Mark Murphy: Teams paid 'more than we thought was reasonable' for Packers' free agents

For any team to lose seven free agents in one offseason, it has to be a shock to the system. For it to happen to a draft-and-develop team like the Green Bay Packers, it can be downright damaging.

So what happened in the first few weeks of free agency, when general manager Ted Thompson and contract negotiator Russ Ball watched T.J. Lang, Eddie Lacy, Jared Cook, JC Tretter, Datone Jones, Julius Peppers and Micah Hyde all leave for other teams?

“I think the reality is you can’t pay everybody,” Packers president Mark Murphy told reporters in Phoenix, where the NFL annual meetings were in full swing on Monday. “That [salary] cap is a hard cap, so you have to work within it. Each case is kind of unique.

“Obviously disappointed to lose some of the players we did this year, but I think Ted and Russ, you have to look at each player and what are you comfortable paying. There’s just certain players that other teams were willing to pay more than we thought was reasonable.”

That’s long how Thompson and Ball have done business. Typically they make up their minds about what they’re willing to pay a player, and if the market is higher, so be it. In the case of Lang, for example, their offer came in well below what the Detroit Lions gave the veteran right guard coming off his first Pro Bowl season. The Packers increased their offer slightly in the final hours but didn’t come up enough. In the case of other players, like Hyde, no offer was made.

The Packers haven’t lost this many free agents since 1999, when eight of their players signed with other teams. They had the same number of departures in 1998.

Perhaps not coincidentally, Thompson was unusually active, signing four veteran players off other teams, although only tight end Martellus Bennett was a true free agent. The other three -- tight end Lance Kendricks, cornerback Davon House and defensive tackle Ricky Jean Francois -- were cut by their former teams and thus don’t count against the Packers in the compensatory-pick formula, which gives teams additional draft picks based on net losses in free agency.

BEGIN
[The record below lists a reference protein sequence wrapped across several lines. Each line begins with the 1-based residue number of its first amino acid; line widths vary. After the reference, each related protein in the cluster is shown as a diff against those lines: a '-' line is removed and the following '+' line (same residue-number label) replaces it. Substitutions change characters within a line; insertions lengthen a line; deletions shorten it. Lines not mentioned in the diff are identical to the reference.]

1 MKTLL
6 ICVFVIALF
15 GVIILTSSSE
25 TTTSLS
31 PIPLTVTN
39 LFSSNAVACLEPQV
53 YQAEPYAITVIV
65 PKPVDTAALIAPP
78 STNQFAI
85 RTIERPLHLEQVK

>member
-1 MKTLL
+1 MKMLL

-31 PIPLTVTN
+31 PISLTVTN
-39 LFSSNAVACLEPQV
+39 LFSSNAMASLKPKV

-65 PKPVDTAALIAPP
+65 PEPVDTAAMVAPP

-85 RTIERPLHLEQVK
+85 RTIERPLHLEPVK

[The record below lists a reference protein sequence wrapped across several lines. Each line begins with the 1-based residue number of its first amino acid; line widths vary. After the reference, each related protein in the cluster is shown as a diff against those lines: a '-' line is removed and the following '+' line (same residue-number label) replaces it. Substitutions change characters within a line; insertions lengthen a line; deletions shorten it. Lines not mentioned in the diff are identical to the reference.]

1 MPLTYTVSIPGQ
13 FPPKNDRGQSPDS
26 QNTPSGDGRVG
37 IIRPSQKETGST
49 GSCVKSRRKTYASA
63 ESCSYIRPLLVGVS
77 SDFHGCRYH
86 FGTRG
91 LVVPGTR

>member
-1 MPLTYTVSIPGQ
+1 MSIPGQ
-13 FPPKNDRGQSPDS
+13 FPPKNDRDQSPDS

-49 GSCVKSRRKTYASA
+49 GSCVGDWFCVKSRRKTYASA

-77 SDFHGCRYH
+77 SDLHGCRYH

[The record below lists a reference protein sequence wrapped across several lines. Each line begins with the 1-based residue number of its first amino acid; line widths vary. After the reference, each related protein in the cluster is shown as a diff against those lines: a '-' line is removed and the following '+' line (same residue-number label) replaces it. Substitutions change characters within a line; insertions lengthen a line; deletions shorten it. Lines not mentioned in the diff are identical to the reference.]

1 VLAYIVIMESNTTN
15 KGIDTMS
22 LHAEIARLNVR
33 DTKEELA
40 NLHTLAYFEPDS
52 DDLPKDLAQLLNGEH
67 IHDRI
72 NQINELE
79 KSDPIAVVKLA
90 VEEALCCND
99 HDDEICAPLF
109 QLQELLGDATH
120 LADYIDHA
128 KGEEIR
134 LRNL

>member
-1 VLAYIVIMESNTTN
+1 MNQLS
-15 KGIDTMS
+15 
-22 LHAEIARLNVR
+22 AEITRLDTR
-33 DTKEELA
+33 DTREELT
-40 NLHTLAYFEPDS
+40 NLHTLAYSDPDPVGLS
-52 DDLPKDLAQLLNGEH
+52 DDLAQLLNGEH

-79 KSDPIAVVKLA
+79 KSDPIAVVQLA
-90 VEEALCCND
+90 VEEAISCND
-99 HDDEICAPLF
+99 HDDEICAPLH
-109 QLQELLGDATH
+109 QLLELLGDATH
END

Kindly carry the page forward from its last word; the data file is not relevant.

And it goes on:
It was Thompson’s most active free-agent signing year since 2006, his second offseason at the helm of the roster. That’s when he signed Charles Woodson, Ryan Pickett, Marquand Manuel and a few other, low-level free agents.

“It’s not that we’re opposed to bringing in players, but it has to be the right fit,” Murphy said. “I think Ted and Russ do a good job vetting the players we bring in. We’re excited about it -- I think bringing in four players, only one of them is a true free agent. The compensatory draft system is something where you can really help yourself, especially now being able to trade those. But again, the compensatory draft system doesn’t drive your decisions. [It's] looking at each player and whether the money they’re asking for makes sense. Obviously we identified Nick Perry as a core player that we wanted to keep, and I was really pleased we were able to keep him.”

Still, some significant holes remain on the Packers’ roster, most notably at running back. Thompson re-signed Christine Michael to a one-year, low-cost contract that doesn’t ensure he will be on the roster.

“I think we’ve helped ourselves in a number of positions," Murphy said. "Obviously the draft coming up is another opportunity for us to help ourselves."

ESPN’s Kevin Seifert contributed to this report.